You can communicate a news story in an insanely boring way that nobody understands or pays attention to. However, our business is closely related to creativity and open-mindedness. You cannot be an artist if you lack freedom in society. Thus, we should make everything seem interesting on social media.

I’ve been doing this for 30 years or almost eleven thousand days. Every morning, as I drive my little car to the office, I mentally imagine who I will see, which colleague I will say good morning to, who I will smile to, and from whom I will learn something interesting about the project I will work on.

Host: What did you dream of becoming as a child? You were born and raised in Shumen.

Maxim: The Shumen years were wonderful, but that was in the late 50s and early 60s. And my only memory was a grey color. Everything was just grey. The winters were very cold. Then we came to Sofia, and my first job when I was 13. My parents got into a car accident, and my father is the one who survived.

He gave me a job at the Serdika dairy factory. I was forging crates for fresh milk. Back then, it was sold in glass bottles. Then, I started making a newspaper in the director’s office at the company and selling it in the neighborhood for 2 cents. I printed it with indigo, and it has been associated with the written word ever since. In that paper, there was gossip, neighborhood football match results, etc.

Host: And with the creative process, but simultaneously, as you say, with commerce, with business. This news, these well put together stories to sell them to the readers.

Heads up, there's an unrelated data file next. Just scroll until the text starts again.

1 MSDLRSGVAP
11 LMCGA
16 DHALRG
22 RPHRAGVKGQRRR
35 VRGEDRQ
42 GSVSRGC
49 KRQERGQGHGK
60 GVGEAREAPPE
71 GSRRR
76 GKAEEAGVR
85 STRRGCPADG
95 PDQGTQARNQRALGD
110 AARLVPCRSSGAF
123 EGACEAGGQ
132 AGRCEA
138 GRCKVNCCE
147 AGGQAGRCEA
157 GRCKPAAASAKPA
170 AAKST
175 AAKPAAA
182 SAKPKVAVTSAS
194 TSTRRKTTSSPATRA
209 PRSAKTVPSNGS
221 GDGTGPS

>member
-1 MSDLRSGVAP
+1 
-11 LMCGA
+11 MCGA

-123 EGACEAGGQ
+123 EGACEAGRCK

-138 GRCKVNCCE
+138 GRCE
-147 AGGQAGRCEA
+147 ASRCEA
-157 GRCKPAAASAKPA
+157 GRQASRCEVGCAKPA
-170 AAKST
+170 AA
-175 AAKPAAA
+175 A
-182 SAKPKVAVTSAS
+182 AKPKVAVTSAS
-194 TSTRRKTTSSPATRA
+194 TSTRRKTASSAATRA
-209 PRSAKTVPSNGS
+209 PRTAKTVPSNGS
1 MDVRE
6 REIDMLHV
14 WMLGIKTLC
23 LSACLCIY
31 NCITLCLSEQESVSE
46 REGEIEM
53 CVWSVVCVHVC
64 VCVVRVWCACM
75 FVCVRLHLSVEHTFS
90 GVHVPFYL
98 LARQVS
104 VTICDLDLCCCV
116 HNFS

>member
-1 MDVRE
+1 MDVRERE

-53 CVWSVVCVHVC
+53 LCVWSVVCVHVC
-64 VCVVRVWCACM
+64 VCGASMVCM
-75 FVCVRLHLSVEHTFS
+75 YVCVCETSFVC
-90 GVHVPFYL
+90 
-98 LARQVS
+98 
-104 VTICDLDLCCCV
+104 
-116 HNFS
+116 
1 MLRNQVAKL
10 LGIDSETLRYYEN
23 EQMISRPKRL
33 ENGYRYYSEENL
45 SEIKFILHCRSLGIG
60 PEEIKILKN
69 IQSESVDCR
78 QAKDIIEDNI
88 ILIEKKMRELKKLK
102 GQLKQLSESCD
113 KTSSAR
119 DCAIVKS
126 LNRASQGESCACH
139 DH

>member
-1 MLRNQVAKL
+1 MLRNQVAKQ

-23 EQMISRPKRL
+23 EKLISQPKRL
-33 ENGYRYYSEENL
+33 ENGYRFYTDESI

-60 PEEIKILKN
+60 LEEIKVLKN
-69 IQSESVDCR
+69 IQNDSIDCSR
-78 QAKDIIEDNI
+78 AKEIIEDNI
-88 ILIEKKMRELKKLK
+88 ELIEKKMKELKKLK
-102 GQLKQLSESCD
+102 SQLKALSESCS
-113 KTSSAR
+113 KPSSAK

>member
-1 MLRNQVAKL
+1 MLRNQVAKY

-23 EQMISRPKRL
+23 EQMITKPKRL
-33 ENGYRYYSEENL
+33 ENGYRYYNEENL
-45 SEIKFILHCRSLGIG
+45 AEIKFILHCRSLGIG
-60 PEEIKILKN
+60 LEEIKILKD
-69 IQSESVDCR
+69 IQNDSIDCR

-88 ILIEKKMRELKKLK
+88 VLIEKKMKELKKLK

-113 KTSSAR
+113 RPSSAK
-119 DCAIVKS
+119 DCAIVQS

Maxim: 2 cents worth of Work Affairs, a big newspaper. I used to sell ten newspapers in the neighborhood for 2 cents each, and then we’d spend them on boza with my friends, but that was my first exposure to work. After that, I spent five years as a sheet metal worker in an engineering plant. I started as an apprentice and finished as a locksmith. The vise I worked on is now in my office.

A few years ago, the plant's new owner invited me to have coffee and gave it back to me. I asked him how he knew which was mine, and he told me that he had asked one of the guys I worked with. As we walked down the aisle, I saw that only my vise was gone, and they had taken it and shiny it. Now it’s in my room.

Host: And what do you think the Bulgarian society failed to take from your Jewish community?

Maxim: Bulgarian society has given a lot to the Jewish minority in Bulgaria. I always say that I am Bulgarian, and it is so. Because if you ask an Italian in America what he is, he will answer that he is an American. He will not say Italian. His name would probably be Vincenzo Labrizio; however, this guy is American. And we Jews in Bulgaria are Bulgarians. And we gave a lot to the Bulgarian people, Bulgarian society, Bulgarian state. These nearly 50,000 Jews stayed in Bulgaria and were not put on the train to go to the concentration camps. All my friends do not have Jewish names. They have Bulgarian names, and they are Bulgarians like me. We have given a lot to both sides, this tolerance and this wonderful relationship. Otherwise, we have given what we could as Bulgarians to society. One more, another less.

Host: Were there things people could have learned more from your communication?

Maxim: I don’t believe there is a way for you and us to communicate. I don’t believe there is any difference in how I was raised. I know people from probably over 100 nationalities. There are lazy ones; there are hardworking ones. There are successful ones, and there are unsuccessful ones. I believe in a person being good and hardworking, nothing more. I divide people into good and not good, but I divide them into lazy and hardworking. There are such people in every nation, in every country.

Again, I am thankful that around 4000 people of Jewish descent are in Bulgaria. And I am thankful that we live in a society with which we get along perfectly, in which there is absolutely no anti-Semitism. I often argue with my friends who say that there is anti-Semitism in Bulgaria.